As a general rule, leftists tend to desire a large state, while rightists want a small one. Neither is the correct formula for India. What India needs is a strong, efficient and enabling state with a robust rule of law and accountability.

A strong liberal state is efficient in the sense that it enforces fairly and forcefully the rule of law. It is strong because it has independent regulators who are tough on corruption and ensure that no one is above the law.

A strong liberal state is enabling because it delivers services honestly to all citizens. It is definitely not a benign dictatorship, which is how I see Singapore, with its enviably high level of governance but its absence of true democratic liberties.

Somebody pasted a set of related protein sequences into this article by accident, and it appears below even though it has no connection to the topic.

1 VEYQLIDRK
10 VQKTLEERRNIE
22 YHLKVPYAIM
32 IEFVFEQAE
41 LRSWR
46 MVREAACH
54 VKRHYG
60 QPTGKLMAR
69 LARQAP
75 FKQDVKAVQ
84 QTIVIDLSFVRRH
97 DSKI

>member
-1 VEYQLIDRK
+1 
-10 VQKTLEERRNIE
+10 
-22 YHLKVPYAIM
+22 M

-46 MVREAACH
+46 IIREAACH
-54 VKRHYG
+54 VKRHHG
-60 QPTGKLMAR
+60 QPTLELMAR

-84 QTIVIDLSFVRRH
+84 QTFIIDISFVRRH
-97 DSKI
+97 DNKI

Neither is it intrusive like the license raj. It is a rules-based order with a light, invisible touch over citizens’ lives. Just how that kind of order should look is what I cover in the next feature in The Globalist, India: Confessions of a Disillusioned Libertarian.

Editor’s note: This essay is adapted from India Grows at Night: A Liberal Case for a Strong State (Penguin) by Gurcharan Das. Published by arrangement with the author. Copyright © 2012 by Gurcharan Das.


Indians ask, "Why do we need a government at all, with corrupt politicians and unresponsive bureaucrats?"

While India's economic rise is a good thing and necessary for lifting the poor, it is not sufficient.

A strong liberal state has independent regulators who are tough on corruption.

In India, we seem to have forgotten that the state was created to decide and act.